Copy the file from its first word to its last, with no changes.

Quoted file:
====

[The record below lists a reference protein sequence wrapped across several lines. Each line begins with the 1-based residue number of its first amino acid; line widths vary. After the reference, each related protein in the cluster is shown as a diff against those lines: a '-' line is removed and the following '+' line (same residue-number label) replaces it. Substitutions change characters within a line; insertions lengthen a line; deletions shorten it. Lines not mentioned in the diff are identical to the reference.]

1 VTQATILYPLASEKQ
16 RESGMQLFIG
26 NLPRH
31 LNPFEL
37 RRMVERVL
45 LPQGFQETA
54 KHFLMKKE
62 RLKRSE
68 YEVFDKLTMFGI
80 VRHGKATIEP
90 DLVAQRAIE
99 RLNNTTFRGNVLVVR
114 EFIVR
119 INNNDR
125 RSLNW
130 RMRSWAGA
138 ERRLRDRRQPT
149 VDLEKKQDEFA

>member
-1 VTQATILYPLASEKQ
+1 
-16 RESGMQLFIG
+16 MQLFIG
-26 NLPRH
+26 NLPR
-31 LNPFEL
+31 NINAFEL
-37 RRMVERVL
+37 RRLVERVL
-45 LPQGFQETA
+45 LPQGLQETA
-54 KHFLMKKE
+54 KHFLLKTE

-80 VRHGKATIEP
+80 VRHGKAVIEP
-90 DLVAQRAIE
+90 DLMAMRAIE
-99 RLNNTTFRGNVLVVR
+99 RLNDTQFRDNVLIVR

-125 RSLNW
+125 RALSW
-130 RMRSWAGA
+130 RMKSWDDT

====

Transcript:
[The record below lists a reference protein sequence wrapped across several lines. Each line begins with the 1-based residue number of its first amino acid; line widths vary. After the reference, each related protein in the cluster is shown as a diff against those lines: a '-' line is removed and the following '+' line (same residue-number label) replaces it. Substitutions change characters within a line; insertions lengthen a line; deletions shorten it. Lines not mentioned in the diff are identical to the reference.]

1 VTQATILYPLASEKQ
16 RESGMQLFIG
26 NLPRH
31 LNPFEL
37 RRMVERVL
45 LPQGFQETA
54 KHFLMKKE
62 RLKRSE
68 YEVFDKLTMFGI
80 VRHGKATIEP
90 DLVAQRAIE
99 RLNNTTFRGNVLVVR
114 EFIVR
119 INNNDR
125 RSLNW
130 RMRSWAGA
138 ERRLRDRRQPT
149 VDLEKKQDEFA

>member
-1 VTQATILYPLASEKQ
+1 
-16 RESGMQLFIG
+16 MQLFIG
-26 NLPRH
+26 NLPR
-31 LNPFEL
+31 NINAFEL
-37 RRMVERVL
+37 RRLVERVL
-45 LPQGFQETA
+45 LPQGLQETA
-54 KHFLMKKE
+54 KHFLLKTE

-80 VRHGKATIEP
+80 VRHGKAVIEP
-90 DLVAQRAIE
+90 DLMAMRAIE
-99 RLNNTTFRGNVLVVR
+99 RLNDTQFRDNVLIVR

-125 RSLNW
+125 RALSW
-130 RMRSWAGA
+130 RMKSWDDT